Abstract: Although attention is paid to involving people with dementia as collaborators in research, the issue of place – where involvement actually occurs – has been neglected. This is significant because we know from the academic literature that places can adversely affect social relations and a person’s ability to participate as equal partners. This paper privileges place and documents our experiences of running residencies in the English Lake District with people with dementia – Houston, Gardiner and Wallace all have some form of dementia. In doing so we provide a model to reference for involving people with dementia in research and knowledge production, while simultaneously strengthening the evidence base for the residency as a method for participatory research. People with dementia participated in two residencies to co-produce a touring exhibition and educational resource as part of a research dissemination project. We found that by privileging place a more equitable, productive, healthier, and respectful way of involving people with dementia as collaborators in research dissemination could be realised. The project has wider implications for the involvement of people with dementia in not only research, but also public consultations, service evaluations, and policy-related work.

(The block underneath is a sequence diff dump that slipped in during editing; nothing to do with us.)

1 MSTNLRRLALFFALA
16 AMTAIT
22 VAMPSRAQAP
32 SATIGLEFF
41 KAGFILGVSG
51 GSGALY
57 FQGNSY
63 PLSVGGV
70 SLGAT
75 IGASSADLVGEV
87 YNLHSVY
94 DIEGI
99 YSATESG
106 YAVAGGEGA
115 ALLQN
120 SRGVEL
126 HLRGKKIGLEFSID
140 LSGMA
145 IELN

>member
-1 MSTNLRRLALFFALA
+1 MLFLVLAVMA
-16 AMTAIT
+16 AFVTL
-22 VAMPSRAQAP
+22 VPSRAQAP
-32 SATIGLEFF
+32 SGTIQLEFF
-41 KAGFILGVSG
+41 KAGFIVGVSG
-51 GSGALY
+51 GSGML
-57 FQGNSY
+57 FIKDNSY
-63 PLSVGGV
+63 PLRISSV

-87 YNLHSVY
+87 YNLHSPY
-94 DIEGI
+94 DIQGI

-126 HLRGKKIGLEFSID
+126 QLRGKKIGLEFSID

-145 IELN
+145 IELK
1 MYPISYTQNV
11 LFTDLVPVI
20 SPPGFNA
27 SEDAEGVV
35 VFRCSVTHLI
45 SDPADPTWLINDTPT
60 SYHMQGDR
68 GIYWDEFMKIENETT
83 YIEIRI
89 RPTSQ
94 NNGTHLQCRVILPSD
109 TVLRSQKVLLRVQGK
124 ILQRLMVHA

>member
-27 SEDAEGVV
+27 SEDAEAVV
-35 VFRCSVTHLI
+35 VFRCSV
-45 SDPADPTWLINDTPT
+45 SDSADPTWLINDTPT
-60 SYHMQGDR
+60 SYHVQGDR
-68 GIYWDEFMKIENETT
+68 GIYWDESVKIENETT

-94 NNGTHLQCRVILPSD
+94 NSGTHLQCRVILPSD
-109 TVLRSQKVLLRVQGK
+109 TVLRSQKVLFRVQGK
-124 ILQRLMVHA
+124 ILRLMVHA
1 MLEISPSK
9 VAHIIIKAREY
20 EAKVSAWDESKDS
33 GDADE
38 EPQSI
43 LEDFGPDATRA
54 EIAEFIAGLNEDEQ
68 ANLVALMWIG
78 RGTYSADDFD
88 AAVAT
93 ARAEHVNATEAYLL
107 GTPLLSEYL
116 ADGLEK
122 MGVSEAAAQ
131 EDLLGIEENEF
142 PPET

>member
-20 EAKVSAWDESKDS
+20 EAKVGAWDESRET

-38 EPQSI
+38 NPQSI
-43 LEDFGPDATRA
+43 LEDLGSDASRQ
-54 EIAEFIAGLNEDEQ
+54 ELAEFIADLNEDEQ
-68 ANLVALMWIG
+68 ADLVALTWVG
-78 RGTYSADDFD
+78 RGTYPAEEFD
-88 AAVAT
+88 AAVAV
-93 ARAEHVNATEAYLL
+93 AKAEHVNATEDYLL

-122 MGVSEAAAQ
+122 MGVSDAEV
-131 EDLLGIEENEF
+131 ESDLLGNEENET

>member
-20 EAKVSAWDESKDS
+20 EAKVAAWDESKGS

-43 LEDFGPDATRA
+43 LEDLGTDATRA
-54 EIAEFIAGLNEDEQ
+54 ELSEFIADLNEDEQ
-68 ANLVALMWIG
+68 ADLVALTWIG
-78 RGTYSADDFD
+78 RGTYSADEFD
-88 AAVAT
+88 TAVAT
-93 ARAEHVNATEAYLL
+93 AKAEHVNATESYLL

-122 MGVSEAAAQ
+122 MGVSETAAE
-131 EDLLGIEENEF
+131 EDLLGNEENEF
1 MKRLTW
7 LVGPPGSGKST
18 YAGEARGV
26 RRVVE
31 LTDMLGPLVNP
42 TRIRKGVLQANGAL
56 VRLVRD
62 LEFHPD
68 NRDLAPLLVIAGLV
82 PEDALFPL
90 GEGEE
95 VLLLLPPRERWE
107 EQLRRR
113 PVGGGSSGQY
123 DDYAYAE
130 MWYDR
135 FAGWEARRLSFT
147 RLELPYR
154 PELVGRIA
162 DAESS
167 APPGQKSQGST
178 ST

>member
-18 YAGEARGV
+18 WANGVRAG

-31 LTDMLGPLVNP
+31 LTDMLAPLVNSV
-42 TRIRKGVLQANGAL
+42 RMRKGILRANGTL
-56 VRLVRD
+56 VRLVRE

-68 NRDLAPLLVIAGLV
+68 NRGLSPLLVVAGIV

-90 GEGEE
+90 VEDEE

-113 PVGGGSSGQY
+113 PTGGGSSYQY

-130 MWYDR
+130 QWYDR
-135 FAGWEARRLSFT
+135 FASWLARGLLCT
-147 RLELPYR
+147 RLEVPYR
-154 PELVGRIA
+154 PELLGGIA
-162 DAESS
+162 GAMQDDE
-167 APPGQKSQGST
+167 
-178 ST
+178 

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Date Entered: 2018/09/18
Date Edited: 2018/09/18